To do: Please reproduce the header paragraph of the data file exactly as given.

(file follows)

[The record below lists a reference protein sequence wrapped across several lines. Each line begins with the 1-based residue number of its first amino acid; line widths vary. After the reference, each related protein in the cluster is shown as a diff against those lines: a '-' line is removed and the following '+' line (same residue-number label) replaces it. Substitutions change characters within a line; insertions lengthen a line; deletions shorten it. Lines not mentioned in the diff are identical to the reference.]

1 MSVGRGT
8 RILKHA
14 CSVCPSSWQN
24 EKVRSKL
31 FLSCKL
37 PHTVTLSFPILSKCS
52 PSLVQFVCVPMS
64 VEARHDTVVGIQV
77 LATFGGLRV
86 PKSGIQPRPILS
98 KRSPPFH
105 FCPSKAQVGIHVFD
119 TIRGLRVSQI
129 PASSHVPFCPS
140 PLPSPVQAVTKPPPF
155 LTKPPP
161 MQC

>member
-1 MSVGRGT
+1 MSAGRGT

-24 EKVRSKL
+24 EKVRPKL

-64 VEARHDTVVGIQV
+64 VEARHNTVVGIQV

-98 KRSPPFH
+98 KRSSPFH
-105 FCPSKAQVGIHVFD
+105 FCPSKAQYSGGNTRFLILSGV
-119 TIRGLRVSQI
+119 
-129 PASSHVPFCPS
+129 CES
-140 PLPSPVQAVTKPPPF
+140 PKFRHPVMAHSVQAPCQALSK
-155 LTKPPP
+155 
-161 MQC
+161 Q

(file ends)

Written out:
[The record below lists a reference protein sequence wrapped across several lines. Each line begins with the 1-based residue number of its first amino acid; line widths vary. After the reference, each related protein in the cluster is shown as a diff against those lines: a '-' line is removed and the following '+' line (same residue-number label) replaces it. Substitutions change characters within a line; insertions lengthen a line; deletions shorten it. Lines not mentioned in the diff are identical to the reference.]